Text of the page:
The rising impact of climate risks has resulted in a US$100 billion “protection gap” in the global insurance sector, according to a group of major industry players.
ClimateWise, a global network of leading re/insurers, brokers and industry service providers, warned that the gap of uninsured or under-insured assets had increased fourfold over the past 30 years.
Tom Herbstein, ClimateWise programme manager, told the BBC
that the protection gap was the difference between total economic loss and the value of insured assets.
“We have seen this gap open up from about US $23 billion about 30 years ago to over US $100bn today,” Herbstein was quoted as saying by the BBC.
Herbstein said other parts of the society, such as governments and asset owners, also carry the burden of covering the cost of the protection gap.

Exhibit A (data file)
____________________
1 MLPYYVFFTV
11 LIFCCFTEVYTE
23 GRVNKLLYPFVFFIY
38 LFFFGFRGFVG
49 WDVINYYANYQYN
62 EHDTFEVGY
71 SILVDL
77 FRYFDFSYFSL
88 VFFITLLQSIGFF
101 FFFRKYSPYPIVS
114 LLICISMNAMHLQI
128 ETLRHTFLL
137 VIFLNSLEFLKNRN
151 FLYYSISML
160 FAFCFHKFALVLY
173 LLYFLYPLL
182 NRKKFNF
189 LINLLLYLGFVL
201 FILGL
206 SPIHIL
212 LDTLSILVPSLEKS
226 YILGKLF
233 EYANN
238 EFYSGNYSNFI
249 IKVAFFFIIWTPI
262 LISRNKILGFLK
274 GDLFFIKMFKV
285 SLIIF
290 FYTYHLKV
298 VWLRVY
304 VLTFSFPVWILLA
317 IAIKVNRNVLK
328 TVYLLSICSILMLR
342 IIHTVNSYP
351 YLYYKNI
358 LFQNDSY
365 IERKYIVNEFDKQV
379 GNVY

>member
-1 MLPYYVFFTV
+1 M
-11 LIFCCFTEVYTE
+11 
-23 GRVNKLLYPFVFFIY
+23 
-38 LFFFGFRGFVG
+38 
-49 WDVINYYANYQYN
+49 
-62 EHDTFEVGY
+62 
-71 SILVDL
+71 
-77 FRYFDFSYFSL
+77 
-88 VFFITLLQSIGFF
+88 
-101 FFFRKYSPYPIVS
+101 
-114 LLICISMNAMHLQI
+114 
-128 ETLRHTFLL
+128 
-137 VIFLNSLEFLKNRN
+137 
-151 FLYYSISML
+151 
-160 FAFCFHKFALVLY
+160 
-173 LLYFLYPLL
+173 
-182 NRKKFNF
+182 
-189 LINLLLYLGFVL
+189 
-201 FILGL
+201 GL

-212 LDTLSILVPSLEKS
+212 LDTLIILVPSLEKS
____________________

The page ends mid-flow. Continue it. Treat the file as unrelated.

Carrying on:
“In some cases, no-one covers it at all,” he said.
ClimateWise chairman Maurice Tulloch added that the insurance sector will struggle to reduce the protection gap because the industry’s response is limited to avoiding, rather than managing, climate risk exposure.
“The insurance industry’s role as society’s risk manager is under threat,” Tulloch, who is also chairman of global insurance at Aviva, told the BBC
Herbstein added that the traditional response of insurance, which is to reassess, re-underwrite and reprice, is almost becoming the sector’s Achilles heel.
“It is repricing itself out of risk but it is not addressing the root cause of the problem, which is that society is increasingly vulnerable to climate risks and it is in need of enhancing its resilience,” he explained.
According to Herbstein, the “really powerful role” that the insurance sector can play is to support external stakeholders to start investing in climate resilience.
“If the industry can start working outside its traditional risk-carrying role, it is going to have huge knock-on benefits. There is a real case for change,” the BBC
quoted him as saying.
ClimateWise’s findings are part of two reports to be released on Wednesday.
The network is based at the University of Cambridge, with members that include Lloyd’s, Aviva, Allianz
, XL Catlin
, Aon, Marsh
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